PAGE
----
Yergin, Daniel, “The Prize: The Epic Quest for Oil, Money and Power,” Simon & Schuster, 1991, 1992, 2008. Founder of Cambridge Energy Research Associates, an energy consulting firm recently acquired by IHS, Yergin is considered America's foremost chronicler of the energy industry. “The Prize,” the definitive history of the field, won the Pulitzer Prize for nonfiction.

Articles

Gilbert, Daniel, and Justin Scheck, “BP Is Found Grossly Negligent in Deepwater Horizon Disaster,” The Wall Street Journal, Sept. 4, 2014, http://tinyurl.com/mapnoke. BP got handed a big bill for negligence in its massive Gulf of Mexico oil spill.

Gold, Russell, and Daniel Gilbert, “The U.S. Is Overtaking Russia as Largest Oil-and-Gas Producer,” The Wall Street Journal, Oct. 2, 2013, http://tinyurl.com/n9s9cy8. America rose unexpectedly to become the world's top energy producer thanks to hydraulic fracturing.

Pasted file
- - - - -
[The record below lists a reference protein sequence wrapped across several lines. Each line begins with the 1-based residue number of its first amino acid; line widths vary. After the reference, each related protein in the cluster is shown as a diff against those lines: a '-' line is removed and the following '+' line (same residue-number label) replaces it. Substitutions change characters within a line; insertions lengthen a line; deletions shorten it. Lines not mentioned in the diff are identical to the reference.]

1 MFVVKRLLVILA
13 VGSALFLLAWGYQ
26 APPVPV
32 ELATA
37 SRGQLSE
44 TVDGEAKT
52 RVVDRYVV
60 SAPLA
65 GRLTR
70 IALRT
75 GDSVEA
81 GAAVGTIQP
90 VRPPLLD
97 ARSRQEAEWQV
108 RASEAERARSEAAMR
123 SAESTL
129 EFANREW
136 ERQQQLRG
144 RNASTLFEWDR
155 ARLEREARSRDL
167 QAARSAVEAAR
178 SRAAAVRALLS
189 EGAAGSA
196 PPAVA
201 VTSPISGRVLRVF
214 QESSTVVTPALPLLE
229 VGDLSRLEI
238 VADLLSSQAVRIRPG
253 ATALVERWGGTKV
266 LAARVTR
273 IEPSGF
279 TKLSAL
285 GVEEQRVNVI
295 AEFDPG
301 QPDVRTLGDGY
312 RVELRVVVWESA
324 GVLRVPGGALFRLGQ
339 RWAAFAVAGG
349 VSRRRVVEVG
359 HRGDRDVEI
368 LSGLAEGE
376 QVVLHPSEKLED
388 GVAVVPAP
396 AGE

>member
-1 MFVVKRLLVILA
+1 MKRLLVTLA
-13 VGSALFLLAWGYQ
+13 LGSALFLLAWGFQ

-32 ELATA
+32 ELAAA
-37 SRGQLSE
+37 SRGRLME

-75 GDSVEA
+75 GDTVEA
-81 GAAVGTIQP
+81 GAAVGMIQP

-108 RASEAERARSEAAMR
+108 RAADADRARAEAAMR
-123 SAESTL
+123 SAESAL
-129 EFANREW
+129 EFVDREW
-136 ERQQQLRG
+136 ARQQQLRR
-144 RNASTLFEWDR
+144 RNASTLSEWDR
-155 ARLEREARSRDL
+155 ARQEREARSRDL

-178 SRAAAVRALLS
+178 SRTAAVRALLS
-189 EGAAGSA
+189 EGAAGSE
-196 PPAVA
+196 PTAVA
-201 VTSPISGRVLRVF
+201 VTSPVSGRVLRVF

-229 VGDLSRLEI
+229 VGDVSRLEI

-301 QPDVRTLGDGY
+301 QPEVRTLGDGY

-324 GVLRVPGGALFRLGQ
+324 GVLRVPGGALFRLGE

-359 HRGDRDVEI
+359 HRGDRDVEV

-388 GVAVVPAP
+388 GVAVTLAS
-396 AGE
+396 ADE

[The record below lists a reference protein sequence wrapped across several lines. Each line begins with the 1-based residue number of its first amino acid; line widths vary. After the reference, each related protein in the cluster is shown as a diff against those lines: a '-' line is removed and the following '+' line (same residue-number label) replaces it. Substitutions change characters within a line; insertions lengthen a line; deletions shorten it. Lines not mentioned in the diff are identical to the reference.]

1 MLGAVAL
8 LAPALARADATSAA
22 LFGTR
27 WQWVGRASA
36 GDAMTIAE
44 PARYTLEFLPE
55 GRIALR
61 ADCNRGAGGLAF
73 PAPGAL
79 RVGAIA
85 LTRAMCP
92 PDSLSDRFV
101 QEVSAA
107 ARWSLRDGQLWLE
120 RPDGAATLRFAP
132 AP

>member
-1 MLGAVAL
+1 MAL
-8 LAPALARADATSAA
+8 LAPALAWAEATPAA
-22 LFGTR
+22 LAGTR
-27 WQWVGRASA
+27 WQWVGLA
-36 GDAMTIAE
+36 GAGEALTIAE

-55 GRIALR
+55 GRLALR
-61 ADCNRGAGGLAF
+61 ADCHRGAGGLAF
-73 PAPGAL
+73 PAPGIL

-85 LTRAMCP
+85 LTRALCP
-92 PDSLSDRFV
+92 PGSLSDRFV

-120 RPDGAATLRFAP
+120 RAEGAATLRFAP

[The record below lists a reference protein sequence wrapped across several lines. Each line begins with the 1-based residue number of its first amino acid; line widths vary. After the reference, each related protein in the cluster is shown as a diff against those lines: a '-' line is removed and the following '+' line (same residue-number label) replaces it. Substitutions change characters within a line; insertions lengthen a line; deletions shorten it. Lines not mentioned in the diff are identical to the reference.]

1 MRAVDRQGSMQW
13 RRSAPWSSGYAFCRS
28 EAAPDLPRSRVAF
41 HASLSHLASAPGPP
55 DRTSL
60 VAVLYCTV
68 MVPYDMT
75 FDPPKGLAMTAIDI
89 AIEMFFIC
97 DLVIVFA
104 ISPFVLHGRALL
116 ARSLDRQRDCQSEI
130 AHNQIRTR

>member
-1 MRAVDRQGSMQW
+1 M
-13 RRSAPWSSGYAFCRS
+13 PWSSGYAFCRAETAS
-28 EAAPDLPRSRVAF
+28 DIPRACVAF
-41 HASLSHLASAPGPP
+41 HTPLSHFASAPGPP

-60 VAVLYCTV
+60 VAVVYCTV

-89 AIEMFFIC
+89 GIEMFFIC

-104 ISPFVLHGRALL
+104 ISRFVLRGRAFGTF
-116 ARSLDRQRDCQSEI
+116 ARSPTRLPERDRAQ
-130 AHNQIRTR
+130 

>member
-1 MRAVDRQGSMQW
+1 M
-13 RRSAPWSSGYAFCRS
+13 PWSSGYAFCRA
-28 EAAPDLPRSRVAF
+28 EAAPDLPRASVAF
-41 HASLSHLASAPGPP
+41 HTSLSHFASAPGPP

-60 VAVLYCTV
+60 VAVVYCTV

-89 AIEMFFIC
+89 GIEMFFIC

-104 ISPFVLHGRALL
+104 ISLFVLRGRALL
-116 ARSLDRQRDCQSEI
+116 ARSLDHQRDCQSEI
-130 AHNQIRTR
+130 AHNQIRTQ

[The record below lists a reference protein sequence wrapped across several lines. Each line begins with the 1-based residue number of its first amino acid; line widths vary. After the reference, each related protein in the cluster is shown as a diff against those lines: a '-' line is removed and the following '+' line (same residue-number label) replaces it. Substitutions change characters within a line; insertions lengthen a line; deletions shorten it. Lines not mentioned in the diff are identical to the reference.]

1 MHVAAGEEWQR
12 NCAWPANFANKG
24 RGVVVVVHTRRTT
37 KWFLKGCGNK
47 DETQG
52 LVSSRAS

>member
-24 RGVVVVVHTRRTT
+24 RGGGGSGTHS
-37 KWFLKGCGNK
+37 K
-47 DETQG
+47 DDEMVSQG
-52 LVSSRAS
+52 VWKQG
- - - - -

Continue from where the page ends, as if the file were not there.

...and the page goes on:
González, Ángel, “Expanded Oil Drilling Helps U.S. Wean Itself From Mideast,” The Wall Street Journal, June 27, 2012, http://tinyurl.com/pl7qukp. The surge in fracking, coupled with growing imports from Canada, is diminishing the need to import Middle Eastern crude.

Reed, Stanley, “Britain Proposes Easier Access to Tap Shale Rock Energy,” The New York Times, May 24, 2014, http://tinyurl.com/nc7ouk6. The British government seeks to ignite its own hydraulic fracturing industry despite stiff opposition.

Roberts, Dan, “Sweeping new US and EU sanctions target Russia's banks and oil companies,” The Guardian, Sept. 12, 2014, http://tinyurl.com/nvk8j8t. The West is adopting a variety of economic measures against Russia in the wake of the Ukraine crisis.

Reports and Studies

“Annual Energy Outlook 2014,” U.S. Energy Information Administration, May 7, 2014, http://tinyurl.com/365m48b. In its yearly report, the U.S. government agency in charge of gathering data for policy makers and the public focuses on the factors that shape the nation's energy system over the long term.